In fact, it seems like just yesterday when it was September and I was back on the Patapsco River.
That's the way that the last three months of the year are. They throw up milestones at the end of each month. First you're getting ready for Halloween, then suddenly Halloween is over and it's almost Thanksgiving, then suddenly Thanksgiving is over and it's almost Christmas. It really makes one feel how quickly time passes.
The new Star Wars movie, The Force Awakens, will be opening on Friday. I don't plan to see it until the end of December, and I will do my best to avoid reviews until then. But I'm going to go ahead and express my worries.
I come from the generation whose younger years were essentially defined by the original trilogy–the movies, and, maybe even more importantly, the associated toys, provided the common mythology of our childhoods. And it was my generation whose entrance into adulthood was greeted by the prequel trilogy.
The prequels clearly weren't as good as the original trilogy. But I still enjoyed them. I remember walking out of The Phantom Menace and feeling the old feeling of wanting my own lightsaber, wanting to swing it as I sneaked around the dark corners of a space station, and hear the vroop vroop sound that it made as it cut through the air.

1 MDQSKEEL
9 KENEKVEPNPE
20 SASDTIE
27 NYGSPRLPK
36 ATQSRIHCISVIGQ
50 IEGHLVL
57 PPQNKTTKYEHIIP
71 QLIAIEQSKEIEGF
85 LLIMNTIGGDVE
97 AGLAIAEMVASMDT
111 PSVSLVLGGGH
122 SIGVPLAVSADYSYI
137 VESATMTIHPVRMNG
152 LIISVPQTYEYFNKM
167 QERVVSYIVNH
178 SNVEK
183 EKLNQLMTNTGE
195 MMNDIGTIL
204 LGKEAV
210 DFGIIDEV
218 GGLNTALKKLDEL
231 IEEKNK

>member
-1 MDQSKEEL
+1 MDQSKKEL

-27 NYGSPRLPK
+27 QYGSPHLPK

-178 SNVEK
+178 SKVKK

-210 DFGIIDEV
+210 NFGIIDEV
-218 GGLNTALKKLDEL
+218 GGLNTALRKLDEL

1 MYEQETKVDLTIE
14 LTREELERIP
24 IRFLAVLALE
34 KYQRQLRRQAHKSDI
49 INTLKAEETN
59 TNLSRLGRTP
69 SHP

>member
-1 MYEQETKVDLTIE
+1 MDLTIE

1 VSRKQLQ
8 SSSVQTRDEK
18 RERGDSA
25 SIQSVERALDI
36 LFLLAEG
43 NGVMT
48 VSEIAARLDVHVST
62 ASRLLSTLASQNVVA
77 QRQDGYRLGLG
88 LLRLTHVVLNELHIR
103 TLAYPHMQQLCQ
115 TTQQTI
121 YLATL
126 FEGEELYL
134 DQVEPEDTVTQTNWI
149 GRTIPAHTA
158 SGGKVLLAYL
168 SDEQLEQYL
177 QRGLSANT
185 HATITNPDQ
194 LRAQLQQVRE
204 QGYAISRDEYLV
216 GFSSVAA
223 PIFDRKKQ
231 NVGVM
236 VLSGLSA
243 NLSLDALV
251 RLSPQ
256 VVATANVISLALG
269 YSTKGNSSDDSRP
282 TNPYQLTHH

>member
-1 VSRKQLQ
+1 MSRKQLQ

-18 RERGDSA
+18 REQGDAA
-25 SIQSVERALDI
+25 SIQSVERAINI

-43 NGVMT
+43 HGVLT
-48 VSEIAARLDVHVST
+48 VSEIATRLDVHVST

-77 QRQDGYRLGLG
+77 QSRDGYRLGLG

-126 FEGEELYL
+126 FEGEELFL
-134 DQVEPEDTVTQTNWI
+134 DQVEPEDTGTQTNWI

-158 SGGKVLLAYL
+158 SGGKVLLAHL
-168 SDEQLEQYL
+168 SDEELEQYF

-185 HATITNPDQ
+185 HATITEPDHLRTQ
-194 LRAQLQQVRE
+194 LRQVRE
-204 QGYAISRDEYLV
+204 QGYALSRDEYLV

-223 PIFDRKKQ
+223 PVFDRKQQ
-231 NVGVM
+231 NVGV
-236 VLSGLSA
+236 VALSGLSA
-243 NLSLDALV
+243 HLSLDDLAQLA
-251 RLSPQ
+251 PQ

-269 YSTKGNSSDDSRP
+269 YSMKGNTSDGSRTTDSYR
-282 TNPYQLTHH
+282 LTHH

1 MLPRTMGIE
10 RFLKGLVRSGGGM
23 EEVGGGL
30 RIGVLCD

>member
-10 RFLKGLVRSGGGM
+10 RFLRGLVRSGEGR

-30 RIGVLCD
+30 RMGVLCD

At the time of the prequels, the general feeling was mixed—that there were some good parts, and some parts that weren't good. But in the ensuing years, popular sentiment was evolved such that now the only socially acceptable opinion on the prequels is the following three statements:
1. "The Star Wars prequels were the worst movies ever made."
2. "They ruined my life."
3. "George Lucas must be killed."
(And, I would note, the omnipresence of these sentiments has pretty much destroyed what enjoyment I did get out of the prequels.)
I doubt that the new movie will generate the ill will that the prequels did. I'm sure that J. J. Abrams knows which buttons to push, as well as which buttons not to push (such as the Jar Jar button), to get the desired audience reaction. But at the same time, I can't help thinking that the new movie might come across as a transparent copy of the original trilogy.
The comparison that comes to mind: The prequels were like what would have happened if the Beatles had gotten back together in the late Seventies and made some albums that nobody liked. The Force Awakens is like what would happen if somebody were to hire professional songwriters to write an album in the style of Sixties Beatles, and then get America's best Beatles cover band to record the album.
And so, ultimately, I worry that with the new movie, the situation will be the reverse of what happened with the sequels—everyone else will love it unreservedly, and I will be left feeling that maybe it wasn't quite satisfying.